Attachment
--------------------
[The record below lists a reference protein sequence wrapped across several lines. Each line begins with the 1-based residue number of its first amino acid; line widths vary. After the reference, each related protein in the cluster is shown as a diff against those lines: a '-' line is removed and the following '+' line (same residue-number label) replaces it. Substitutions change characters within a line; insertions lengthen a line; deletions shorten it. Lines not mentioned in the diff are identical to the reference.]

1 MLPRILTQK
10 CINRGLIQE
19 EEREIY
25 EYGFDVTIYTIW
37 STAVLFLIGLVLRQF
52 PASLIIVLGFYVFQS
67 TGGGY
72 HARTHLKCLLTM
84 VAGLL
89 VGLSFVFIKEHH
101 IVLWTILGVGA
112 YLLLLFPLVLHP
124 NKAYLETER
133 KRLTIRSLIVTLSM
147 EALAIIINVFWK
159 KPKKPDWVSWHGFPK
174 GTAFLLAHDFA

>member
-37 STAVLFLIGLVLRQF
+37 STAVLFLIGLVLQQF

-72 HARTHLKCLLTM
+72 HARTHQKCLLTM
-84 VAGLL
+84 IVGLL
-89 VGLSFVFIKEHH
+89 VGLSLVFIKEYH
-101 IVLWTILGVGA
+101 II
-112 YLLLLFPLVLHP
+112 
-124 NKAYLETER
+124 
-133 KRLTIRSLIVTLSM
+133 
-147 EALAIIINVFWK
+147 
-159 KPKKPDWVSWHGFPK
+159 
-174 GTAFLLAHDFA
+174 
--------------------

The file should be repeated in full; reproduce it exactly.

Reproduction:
[The record below lists a reference protein sequence wrapped across several lines. Each line begins with the 1-based residue number of its first amino acid; line widths vary. After the reference, each related protein in the cluster is shown as a diff against those lines: a '-' line is removed and the following '+' line (same residue-number label) replaces it. Substitutions change characters within a line; insertions lengthen a line; deletions shorten it. Lines not mentioned in the diff are identical to the reference.]

1 MLPRILTQK
10 CINRGLIQE
19 EEREIY
25 EYGFDVTIYTIW
37 STAVLFLIGLVLRQF
52 PASLIIVLGFYVFQS
67 TGGGY
72 HARTHLKCLLTM
84 VAGLL
89 VGLSFVFIKEHH
101 IVLWTILGVGA
112 YLLLLFPLVLHP
124 NKAYLETER
133 KRLTIRSLIVTLSM
147 EALAIIINVFWK
159 KPKKPDWVSWHGFPK
174 GTAFLLAHDFA

>member
-37 STAVLFLIGLVLRQF
+37 STAVLFLIGLVLQQF

-72 HARTHLKCLLTM
+72 HARTHQKCLLTM
-84 VAGLL
+84 IVGLL
-89 VGLSFVFIKEHH
+89 VGLSLVFIKEYH
-101 IVLWTILGVGA
+101 II
-112 YLLLLFPLVLHP
+112 
-124 NKAYLETER
+124 
-133 KRLTIRSLIVTLSM
+133 
-147 EALAIIINVFWK
+147 
-159 KPKKPDWVSWHGFPK
+159 
-174 GTAFLLAHDFA
+174 